Popular Android App AirDroid Has Critical Security Flaws
Popular Android App AirDroid Has Critical Security Flaws

For at least the past six months, a popular Android remote management app which is available on the Google Play Store has opened tens of millions of Android users to the arbitrary code-execution and data-theft attacks when they use unsecured networks.

Popular Android App AirDroid Has Critical Security Flaws

If you want to connect your Android smartphone to your PC to transfer and view content in Google Play, you have a bunch of apps to do so. And in the last six months of 2016, there has been an app that has become very popular: AirDroid, which facilitates the process and it has been downloaded by an entity of between 10 and 50 million users.

But, now the problem you have is that according to security firm Zimperium, AirDroid is a danger that exposes the mobile to hackers.

According to the security firm Zimperium, the app uses a form of static and easily detectable encryption key when sending data updates and private user information from mobile phone to PC and vice versa.

So, attackers who are on the same network can exploit the weakness to push fraudulent updates or view potentially sensitive user information, including the international mobile equipment identity and international mobile subscriber identity designations that are unique to each phone.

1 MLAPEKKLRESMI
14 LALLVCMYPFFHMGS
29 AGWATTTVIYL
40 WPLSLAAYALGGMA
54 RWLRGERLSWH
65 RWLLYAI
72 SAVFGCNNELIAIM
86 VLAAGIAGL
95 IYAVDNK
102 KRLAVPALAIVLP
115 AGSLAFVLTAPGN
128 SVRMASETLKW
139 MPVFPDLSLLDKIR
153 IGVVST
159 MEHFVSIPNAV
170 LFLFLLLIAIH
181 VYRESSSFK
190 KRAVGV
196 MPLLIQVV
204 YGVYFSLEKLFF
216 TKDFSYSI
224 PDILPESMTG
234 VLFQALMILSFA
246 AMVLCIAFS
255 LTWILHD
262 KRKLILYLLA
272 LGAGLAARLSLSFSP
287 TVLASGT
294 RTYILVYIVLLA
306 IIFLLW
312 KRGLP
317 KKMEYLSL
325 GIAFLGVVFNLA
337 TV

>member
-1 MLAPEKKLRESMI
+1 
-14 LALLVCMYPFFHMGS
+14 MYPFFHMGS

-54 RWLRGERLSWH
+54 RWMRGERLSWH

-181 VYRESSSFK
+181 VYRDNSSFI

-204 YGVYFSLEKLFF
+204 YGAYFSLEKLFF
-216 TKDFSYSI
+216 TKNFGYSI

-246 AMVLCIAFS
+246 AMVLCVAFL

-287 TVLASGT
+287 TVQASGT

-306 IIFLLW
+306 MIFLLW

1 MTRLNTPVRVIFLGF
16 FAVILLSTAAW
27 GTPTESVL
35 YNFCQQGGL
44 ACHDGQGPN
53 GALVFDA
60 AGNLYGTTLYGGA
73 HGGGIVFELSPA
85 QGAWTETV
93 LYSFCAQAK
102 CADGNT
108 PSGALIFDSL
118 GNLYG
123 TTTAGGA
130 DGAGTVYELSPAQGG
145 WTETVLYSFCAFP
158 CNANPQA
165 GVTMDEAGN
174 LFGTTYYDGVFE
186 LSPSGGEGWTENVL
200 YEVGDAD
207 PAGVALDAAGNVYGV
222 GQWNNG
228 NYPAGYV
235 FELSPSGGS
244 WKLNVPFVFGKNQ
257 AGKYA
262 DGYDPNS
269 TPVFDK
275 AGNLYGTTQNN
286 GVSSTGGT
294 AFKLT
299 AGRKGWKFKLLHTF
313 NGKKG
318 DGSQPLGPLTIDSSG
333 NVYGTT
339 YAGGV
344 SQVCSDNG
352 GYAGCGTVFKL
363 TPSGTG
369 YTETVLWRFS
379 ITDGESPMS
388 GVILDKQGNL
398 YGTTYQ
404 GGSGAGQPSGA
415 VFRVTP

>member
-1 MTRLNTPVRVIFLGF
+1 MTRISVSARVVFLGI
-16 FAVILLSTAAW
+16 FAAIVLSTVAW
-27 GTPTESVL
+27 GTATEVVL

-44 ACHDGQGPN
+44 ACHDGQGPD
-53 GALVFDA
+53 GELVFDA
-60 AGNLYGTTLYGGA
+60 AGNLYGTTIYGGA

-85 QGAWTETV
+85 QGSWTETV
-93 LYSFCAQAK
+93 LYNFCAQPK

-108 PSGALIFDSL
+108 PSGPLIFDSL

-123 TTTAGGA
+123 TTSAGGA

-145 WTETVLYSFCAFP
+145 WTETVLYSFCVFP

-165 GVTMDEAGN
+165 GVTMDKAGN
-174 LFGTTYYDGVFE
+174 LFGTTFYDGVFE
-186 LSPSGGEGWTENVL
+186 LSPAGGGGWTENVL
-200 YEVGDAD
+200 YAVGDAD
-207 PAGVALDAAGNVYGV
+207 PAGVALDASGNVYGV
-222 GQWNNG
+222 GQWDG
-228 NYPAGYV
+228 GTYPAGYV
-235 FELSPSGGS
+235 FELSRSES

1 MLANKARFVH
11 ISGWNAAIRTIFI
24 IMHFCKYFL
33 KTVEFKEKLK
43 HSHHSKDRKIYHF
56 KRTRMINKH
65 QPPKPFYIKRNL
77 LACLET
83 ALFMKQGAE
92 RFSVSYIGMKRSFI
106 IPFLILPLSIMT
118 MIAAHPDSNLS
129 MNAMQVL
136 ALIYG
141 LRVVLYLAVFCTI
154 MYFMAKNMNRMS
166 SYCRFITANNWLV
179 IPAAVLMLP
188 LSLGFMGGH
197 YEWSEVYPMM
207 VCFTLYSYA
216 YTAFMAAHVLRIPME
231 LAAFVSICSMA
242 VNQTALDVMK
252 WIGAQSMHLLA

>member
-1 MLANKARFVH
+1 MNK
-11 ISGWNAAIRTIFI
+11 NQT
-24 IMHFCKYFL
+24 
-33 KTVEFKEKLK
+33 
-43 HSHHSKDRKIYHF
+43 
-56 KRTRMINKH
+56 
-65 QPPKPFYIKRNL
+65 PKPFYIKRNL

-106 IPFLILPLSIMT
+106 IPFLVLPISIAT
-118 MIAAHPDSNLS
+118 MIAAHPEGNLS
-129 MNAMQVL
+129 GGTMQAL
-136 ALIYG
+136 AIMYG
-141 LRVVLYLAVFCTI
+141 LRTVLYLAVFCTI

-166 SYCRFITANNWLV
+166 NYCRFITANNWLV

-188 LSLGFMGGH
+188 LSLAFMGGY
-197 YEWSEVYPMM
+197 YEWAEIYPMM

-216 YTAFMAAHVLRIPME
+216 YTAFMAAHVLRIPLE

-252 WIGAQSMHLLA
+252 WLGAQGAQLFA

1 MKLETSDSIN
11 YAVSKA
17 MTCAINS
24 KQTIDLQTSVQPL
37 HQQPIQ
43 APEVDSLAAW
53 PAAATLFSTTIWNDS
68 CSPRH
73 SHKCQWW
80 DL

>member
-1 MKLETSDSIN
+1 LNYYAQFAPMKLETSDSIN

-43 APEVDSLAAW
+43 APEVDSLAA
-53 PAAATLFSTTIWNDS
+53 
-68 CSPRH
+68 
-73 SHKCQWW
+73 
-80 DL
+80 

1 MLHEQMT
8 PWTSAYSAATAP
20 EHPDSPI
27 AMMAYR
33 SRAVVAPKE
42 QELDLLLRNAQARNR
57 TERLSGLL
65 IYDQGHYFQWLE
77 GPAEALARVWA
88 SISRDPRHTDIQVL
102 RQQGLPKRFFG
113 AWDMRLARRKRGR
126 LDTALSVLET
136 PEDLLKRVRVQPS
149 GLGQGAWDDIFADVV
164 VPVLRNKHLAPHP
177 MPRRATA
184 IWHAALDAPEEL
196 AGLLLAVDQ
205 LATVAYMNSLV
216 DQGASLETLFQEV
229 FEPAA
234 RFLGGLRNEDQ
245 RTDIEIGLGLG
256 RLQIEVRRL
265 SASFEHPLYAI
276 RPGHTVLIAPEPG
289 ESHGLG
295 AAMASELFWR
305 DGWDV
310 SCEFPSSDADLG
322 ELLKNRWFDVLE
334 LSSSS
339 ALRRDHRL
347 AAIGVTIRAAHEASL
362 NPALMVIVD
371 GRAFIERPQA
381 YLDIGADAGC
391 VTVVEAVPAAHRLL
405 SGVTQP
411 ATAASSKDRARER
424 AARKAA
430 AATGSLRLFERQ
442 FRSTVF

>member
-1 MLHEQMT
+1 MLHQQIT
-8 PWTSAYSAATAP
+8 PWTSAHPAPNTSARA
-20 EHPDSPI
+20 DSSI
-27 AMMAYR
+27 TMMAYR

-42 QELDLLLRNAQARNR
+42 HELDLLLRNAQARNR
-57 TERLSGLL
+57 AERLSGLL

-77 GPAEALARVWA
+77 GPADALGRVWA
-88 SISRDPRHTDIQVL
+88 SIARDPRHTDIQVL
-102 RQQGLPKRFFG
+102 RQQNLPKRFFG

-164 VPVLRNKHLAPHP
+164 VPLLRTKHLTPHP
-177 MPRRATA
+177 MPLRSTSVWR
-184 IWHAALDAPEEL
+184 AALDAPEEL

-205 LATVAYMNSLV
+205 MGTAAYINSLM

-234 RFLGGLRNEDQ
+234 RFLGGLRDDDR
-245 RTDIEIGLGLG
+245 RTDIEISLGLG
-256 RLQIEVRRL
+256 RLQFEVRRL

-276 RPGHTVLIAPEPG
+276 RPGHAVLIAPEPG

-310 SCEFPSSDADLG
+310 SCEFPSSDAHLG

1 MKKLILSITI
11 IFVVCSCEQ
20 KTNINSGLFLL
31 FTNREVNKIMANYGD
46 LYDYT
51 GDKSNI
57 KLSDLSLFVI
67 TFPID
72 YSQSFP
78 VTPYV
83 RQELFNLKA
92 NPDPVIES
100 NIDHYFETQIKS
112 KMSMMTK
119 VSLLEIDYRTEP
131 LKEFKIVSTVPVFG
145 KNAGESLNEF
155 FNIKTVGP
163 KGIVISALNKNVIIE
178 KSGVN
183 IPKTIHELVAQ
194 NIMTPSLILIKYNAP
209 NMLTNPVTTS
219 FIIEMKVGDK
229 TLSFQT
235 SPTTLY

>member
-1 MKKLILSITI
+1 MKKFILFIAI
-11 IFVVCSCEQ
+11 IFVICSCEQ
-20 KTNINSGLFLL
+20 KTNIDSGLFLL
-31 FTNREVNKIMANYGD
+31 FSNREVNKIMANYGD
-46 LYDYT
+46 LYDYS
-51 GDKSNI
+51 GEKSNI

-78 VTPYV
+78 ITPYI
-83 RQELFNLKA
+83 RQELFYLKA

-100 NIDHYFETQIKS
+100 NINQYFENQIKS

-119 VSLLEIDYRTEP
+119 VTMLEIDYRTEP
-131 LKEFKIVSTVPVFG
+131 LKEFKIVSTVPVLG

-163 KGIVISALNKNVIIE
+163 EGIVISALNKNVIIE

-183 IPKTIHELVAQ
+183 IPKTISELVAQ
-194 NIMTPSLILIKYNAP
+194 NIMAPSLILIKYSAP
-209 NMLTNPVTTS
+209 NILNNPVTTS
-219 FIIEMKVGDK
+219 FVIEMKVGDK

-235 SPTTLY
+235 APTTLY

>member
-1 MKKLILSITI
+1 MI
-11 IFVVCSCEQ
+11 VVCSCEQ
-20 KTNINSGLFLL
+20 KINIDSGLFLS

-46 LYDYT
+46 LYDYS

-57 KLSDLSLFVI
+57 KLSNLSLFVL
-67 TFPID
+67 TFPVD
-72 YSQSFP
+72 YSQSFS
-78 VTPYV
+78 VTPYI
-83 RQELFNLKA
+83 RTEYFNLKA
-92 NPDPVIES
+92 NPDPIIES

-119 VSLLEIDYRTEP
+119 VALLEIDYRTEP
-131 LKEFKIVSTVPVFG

As we read in the security firm’s official blog, the firm argues that “someone with expertise knowledge on the same network can get the complete remote control of the device. Next, the attacker can see the user’s private information like IMEI (code that identifies the device exclusive worldwide form), IMSI (the unique identification code for each smartphone integrated into the SIM card) and other important data. As soon as the update, or fake update, is installed the software automatically launches the updated [Android app file] without ever verifying who built it”.

The Zimperium firm notes that after discovering this anomaly, contacted the authors of AirDroid privately last May, letting them know what was happening. And these seem to have ignored by the company, since in the latest version of the app, launched in this month of November, still, the same ‘exploit’ remains without being corrected.

When installing, the app is asking all its users approval for “accessing contacts, device location, text messages, photos, camera, microphone, Wi-Fi and information about the calls and the device identity”.

That is why we are concerned about this security flaw gave the level of permissions that the app gets to be installed, a level that a hacker could easily increase camouflaging fake update AirDroid and get full access to the mobile, so for now if you use AirDroid, it is better to limit yourself to connect to networks you know and ensure they are safe.



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